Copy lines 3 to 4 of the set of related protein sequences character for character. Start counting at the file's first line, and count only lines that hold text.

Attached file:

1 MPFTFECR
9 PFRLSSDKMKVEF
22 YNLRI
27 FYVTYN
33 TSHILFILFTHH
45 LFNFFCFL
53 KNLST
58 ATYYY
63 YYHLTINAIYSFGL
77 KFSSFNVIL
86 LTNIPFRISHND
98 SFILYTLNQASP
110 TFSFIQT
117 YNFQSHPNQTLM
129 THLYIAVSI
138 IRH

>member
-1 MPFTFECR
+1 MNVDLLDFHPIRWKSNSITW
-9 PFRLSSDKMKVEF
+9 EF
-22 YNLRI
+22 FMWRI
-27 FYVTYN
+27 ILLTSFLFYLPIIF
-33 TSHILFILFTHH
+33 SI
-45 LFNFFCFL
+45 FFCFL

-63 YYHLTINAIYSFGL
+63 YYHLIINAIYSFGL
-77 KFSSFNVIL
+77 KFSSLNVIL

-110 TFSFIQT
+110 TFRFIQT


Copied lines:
22 YNLRI
27 FYVTYN